That’s all a very wordy way of saying: This is the second time in 2017 Odor has hit the biggest homer of the day. On August 1, he put a hanging sinker from Felix Hernandez back into the upper deck at Globe Life Park. But that one went only 437 feet, which isn’t that long for this section. The bomb Odor hit yesterday, though — that was the 23rd-longest of the year for anyone. This is a lot more impressive on his part.

And this really wasn’t a good game plan from Dylan Covey. He started Odor out with four pitches outside the strike zone, then tried to sneak a heater past him to avoid the walk:

Image via Brooks Baseball

I probably don’t need to tell you this, but Odor likes pitches right down the middle. And when he has three balls in the count, he’s swinging at everything within the vicinity of the plate. When you’re leaving a fastball in the middle of the plate in that situation, you’re asking for trouble. That’s how Odor got dinger No. 26, and how the Rangers got “Yesterday’s biggest home run” No. 13.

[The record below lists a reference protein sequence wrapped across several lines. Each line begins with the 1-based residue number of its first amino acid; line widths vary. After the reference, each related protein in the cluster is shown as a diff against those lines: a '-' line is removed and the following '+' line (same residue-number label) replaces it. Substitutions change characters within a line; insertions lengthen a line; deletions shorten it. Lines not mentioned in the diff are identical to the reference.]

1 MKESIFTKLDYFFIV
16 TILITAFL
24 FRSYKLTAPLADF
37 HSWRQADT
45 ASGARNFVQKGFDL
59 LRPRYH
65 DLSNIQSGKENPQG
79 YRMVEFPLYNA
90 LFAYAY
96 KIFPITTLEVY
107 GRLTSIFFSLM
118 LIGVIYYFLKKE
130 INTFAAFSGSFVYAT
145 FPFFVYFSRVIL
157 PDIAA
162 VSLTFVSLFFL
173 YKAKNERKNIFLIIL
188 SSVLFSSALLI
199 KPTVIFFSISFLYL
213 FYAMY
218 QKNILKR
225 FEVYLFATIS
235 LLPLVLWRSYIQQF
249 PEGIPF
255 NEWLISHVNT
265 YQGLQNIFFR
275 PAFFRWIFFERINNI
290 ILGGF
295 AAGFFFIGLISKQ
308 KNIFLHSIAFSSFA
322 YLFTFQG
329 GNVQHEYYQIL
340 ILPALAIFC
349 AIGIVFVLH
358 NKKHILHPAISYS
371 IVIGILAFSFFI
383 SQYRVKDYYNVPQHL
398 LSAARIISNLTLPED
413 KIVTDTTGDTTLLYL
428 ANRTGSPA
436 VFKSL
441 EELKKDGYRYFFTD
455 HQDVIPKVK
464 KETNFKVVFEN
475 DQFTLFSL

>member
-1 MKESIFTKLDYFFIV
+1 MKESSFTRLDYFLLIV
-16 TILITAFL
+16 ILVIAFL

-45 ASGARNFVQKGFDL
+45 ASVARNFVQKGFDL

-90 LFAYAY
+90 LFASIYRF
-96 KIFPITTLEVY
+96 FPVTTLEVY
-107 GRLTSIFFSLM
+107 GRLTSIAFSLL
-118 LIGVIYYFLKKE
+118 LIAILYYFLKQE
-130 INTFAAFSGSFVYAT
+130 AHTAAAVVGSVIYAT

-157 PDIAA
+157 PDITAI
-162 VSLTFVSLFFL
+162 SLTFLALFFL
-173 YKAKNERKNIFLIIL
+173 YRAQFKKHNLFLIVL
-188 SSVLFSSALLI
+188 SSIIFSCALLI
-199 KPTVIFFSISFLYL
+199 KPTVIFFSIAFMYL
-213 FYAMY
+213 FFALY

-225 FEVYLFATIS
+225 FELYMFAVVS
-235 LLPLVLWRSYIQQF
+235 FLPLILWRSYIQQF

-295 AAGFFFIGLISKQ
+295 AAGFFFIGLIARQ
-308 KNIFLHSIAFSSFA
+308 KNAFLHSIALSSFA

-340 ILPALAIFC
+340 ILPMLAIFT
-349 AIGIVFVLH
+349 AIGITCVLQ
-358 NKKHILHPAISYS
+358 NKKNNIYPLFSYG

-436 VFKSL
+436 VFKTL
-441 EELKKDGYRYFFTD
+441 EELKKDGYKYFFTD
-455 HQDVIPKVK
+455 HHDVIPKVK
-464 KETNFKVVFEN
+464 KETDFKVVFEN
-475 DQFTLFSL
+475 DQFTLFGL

SABRy tidbits

  • Here at Launch Angles, we cover a lot of incredible comebacks. A ton of those have come out of L.A., as the Dodgers lead the majors with nine biggest plays of the day this season. Over at True Blue LA, Ryan Walton highlights some of the best wins for the team this season — and there are quite a few to choose from.
  • Bill Simmons is a blathering moron; this much, we know. Recently, he again stuck his foot in his for-some-reason-constantly open mouth, musing that the Red Sox might give up Mookie Betts in a trade for Giancarlo Stanton. Over the Monster’s Max Marcovitch explains why that’s stupid (hint: Betts > Stanton).